In the time of my mother and brother’s appearances on local TV, my specific community, Tuscarora Nation, had a fairly lively group of traditional artists, but little in the way of contemporary artists. I’ve been fortunate that a group of contemporary artists just a little older than I am began professional careers slightly before I was at a professional stage of my life. Visual artists like Jolene Rickard, Rick Hill, Erwin Printup, Simon Brascoupe, and artists from other Haudenosaunee communities chose to merge their traditional sensibilities with contemporary aesthetics. They illuminated a bridge for younger artists like me. Gary Farmer, who has been called an indigenous National Treasure, spent part of his younger years here, and I occasionally run into him at community events. It’s nice to see young people in my community recognize him as their own celebrity.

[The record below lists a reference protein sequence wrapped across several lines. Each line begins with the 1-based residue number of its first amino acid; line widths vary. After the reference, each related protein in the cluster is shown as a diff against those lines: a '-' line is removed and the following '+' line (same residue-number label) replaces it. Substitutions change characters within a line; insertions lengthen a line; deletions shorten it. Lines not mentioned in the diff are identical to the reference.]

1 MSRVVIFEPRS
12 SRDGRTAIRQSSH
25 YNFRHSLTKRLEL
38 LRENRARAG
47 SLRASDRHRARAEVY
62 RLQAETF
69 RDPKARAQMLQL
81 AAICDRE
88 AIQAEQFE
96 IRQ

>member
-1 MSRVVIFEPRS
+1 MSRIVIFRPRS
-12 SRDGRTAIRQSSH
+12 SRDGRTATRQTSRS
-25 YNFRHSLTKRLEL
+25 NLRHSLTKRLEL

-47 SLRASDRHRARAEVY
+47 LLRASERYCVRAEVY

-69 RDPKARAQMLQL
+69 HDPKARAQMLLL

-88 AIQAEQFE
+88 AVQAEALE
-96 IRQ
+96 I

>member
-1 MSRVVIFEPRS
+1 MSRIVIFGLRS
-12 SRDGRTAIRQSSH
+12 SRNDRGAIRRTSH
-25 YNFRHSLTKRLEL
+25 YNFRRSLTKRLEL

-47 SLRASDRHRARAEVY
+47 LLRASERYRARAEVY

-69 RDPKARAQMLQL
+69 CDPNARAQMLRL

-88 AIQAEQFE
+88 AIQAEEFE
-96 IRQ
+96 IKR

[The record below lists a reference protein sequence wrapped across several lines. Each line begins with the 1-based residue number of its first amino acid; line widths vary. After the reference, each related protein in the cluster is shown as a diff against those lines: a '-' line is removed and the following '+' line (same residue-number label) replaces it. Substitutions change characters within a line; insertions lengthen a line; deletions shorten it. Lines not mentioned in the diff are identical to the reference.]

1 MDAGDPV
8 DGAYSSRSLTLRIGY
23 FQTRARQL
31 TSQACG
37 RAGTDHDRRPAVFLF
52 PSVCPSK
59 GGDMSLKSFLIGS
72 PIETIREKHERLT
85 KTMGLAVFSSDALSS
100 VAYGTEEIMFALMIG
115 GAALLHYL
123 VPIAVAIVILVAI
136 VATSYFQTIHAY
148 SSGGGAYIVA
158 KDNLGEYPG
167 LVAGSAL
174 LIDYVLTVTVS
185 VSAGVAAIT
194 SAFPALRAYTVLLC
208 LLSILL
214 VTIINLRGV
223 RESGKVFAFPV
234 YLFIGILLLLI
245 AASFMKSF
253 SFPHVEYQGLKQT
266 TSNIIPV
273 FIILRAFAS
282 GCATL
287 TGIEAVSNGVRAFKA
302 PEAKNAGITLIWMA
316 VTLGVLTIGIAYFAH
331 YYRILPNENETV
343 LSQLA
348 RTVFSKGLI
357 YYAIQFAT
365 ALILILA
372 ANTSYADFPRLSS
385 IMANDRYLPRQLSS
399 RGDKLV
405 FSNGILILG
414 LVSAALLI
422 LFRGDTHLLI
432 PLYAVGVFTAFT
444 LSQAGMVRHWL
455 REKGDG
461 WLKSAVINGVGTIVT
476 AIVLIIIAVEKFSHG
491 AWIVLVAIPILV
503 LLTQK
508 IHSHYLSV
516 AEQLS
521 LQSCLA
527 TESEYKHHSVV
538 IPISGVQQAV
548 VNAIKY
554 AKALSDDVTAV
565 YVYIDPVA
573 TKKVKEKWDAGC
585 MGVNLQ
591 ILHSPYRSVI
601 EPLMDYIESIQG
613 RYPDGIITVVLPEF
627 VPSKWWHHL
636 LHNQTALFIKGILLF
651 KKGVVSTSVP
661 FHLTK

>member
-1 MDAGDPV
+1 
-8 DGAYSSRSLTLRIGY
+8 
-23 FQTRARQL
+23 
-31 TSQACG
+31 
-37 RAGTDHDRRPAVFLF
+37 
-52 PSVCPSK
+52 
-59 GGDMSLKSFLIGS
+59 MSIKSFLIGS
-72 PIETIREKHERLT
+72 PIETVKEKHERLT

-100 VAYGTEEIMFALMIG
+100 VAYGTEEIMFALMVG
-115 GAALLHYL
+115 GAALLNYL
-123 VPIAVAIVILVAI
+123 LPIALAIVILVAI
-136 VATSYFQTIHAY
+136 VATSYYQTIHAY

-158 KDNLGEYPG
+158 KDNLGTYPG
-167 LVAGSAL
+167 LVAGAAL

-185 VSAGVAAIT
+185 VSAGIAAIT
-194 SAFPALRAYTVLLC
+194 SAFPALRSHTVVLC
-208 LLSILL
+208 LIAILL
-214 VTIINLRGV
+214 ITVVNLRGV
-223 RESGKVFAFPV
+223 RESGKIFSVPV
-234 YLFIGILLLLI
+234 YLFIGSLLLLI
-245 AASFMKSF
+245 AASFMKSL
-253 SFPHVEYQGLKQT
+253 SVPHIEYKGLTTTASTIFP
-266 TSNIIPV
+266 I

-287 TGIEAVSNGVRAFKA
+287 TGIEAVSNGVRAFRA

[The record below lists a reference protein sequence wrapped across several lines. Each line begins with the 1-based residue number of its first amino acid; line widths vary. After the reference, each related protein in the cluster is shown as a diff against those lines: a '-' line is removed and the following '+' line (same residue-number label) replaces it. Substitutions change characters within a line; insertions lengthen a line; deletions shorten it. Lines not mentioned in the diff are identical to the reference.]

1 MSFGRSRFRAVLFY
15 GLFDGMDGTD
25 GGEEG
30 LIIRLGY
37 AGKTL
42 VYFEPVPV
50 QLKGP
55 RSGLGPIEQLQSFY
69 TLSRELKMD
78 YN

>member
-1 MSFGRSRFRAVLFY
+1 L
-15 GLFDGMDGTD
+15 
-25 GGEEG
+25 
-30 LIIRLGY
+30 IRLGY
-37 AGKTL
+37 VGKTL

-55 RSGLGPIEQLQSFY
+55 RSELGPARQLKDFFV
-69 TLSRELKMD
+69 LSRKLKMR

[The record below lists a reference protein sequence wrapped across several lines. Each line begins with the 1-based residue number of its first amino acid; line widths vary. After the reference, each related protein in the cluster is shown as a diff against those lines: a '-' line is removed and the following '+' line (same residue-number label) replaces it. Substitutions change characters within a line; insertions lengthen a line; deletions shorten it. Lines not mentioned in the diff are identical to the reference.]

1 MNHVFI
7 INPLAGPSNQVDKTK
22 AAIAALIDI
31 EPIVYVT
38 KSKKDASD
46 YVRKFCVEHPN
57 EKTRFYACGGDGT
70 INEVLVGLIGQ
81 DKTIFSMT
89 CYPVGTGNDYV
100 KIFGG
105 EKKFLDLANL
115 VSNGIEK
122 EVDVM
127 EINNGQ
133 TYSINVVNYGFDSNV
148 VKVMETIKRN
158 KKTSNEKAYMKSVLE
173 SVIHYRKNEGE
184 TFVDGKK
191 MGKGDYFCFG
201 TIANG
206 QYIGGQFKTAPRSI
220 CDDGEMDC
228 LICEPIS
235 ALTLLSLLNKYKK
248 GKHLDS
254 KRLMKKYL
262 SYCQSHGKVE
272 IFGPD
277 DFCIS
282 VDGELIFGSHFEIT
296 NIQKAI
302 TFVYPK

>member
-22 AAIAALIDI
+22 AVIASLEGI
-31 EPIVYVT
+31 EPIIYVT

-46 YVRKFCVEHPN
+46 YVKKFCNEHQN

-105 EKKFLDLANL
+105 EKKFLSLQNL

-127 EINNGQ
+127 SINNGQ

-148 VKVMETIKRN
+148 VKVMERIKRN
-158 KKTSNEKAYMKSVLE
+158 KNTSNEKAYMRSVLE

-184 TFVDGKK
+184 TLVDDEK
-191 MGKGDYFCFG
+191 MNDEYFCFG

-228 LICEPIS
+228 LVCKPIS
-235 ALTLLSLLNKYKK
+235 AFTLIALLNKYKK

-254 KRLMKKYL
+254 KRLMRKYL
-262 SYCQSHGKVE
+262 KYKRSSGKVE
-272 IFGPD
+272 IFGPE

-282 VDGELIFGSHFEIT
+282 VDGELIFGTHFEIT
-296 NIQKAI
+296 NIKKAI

For reflections to offer friends and family, I’d recommend Erwin Printup and Jake Swamp’s beautiful collaborative children’s picture book, Giving Thanks. It is an earnest and respectful version of our Thanksgiving Address for a young and broad audience. Ted C. Williams’s The Reservation will always be the gold standard for me, so I am just elated it exists. It captures my community at a point just before my life. In addition to showing me our stories were valuable, it also delivered my world in a way that would otherwise have been lost to me. He only published one other book, Big Medicine from Six Nations, and even that happened posthumously. Mohawk poet James Thomas Stevens has spent parts of his life in my community and has family here. His work, though often experimental in form and transnational in scope, sometimes includes nuanced glimpses of our shared world. Anishinaabe poet and intellect, Kristi Leora Gansworth has experiential connections to my individual Nation as well, though her work reflects the larger complications of living with multiple tribal influences. My own work will continue to explore my community because it’s a world I find rich with a sense of its own wondrous place in the world. If I Ever Get Out of Here, my first Young Adult novel, has been used in the seventh grade culture class here (the outgrowth of the language class I mentioned at the beginning of this piece). My hope is that it may do for some young person what Ted’s book did for me–that it will provide evidence our stories are as worthy as anyone else’s to tell.